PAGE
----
The Lost Art of the Ashtray
I was asked by the Museum of Contemporary Craft in Portland, Oregon to contribute an essay for their current exhibition Object Focus: The Bowl. I chose these Heath ashtrays, which I never really thought of as bowls before (but they are, they’re bowls of FIRE!). You can read all the essays here or on display at the museum.
Artist: Heath Ceramics Title: Ashtrays Dimensions: Various Date: Unknown Media: Ceramic
I don’t remember my grandparents ever smoking in front of me. I imagine I must have encountered the crinkle of a cellophane-covered pack on a countertop or heard the metallic snap of a lighter in a distant room; I likely wondered aloud why their couch cushions had a distinctly different scent than the ones in our cigarette-free house. Whether they meant to or not, all evidence of my elders participating in their evening ritual was always kept far from my inquisitive toddler brain.
But I always knew they smoked. I knew because of the ashtrays.
A decade before I would consider putting a cigarette to my own lips, I thought smoking was cool because of these tiny receptacles that were stashed throughout my grandparents’ home. I coveted these ashtrays, wanted to take them home and collect them on my bookshelf. They were beautiful in a way my porcelain tea set was not: unadorned ceramic vessels and clean-lined glass orbs, carved with dramatic indentations and hidden crevices for cradling and collecting the smoldering white cylinders. By nature of the danger they accompanied, they were near-mythical objects in themselves—like miniature, portable campfires I was not allowed to touch.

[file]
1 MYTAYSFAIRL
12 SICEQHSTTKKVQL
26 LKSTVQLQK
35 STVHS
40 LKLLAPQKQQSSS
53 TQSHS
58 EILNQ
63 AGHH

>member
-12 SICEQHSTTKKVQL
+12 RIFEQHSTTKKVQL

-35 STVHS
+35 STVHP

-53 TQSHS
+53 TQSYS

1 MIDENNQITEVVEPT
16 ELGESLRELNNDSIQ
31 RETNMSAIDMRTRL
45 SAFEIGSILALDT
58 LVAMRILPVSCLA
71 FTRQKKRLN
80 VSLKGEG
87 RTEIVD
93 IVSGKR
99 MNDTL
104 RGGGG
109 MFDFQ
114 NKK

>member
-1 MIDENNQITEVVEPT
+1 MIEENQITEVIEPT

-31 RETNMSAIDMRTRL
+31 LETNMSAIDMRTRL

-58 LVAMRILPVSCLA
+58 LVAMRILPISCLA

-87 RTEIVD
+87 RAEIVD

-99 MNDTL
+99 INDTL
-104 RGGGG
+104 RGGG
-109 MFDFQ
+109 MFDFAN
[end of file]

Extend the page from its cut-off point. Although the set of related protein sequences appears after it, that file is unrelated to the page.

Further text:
Yet since then, the ashtray has been stripped of its coffee table stature. Once a required grade school art class assignment, it has become a taboo accoutrement. And as smoking has been banished from American interiors, the tradition of ashtray design has also been extinguished. These three Heath Ceramics ashtrays are relics of not only another era, but another culture entirely.
Production of Heath’s ashtrays began in the late 1950?s at the company’s Sausalito factory. In fact, the notched ashtray design—soon to be the industry standard—was reportedly invented by Edith Heath (a smoker) who devised a method to slice the slim slots into the sides of erstwhile bowls. As part of their Coupe line, known for its earthy tones and unglazed edges, the ashtrays were, for a time, a popular extension of the brand’s growing houseware empire.
But when the company was purchased in 2003 by Robin Petravic and Catherine Bailey, the young couple who have revitalized and modernized Heath, the ashtrays were slowly phased out, deemed inappropriate for inclusion in the permanent collection. They’re not gone forever: Petravic and Bailey recognize that they’re representative of a moment in time, however fleeting, and Heath has preserved the molds to produce them on special request. But one can imagine even those requests are declining as time goes on.
Last year, only 19% of Americans claimed they had smoked a cigarette in the past week, down from 42% in 1965. If this trend continues, smoking may be all but a hazy memory a few decades from now, an antiquated spectacle best witnessed through Mad Men reruns. Once a fixture of cocktail parties and coffee shops, the ashtray—that stylish symbol of ceramic innovation, the handsome centerpiece of conversation—will be invited to the table only if it’s parading as a candy dish.
Alissa Walker is a writer, a gelato-eater, and a walker in LA. Follow her at @gelatobaby and read more at awalkerinla.com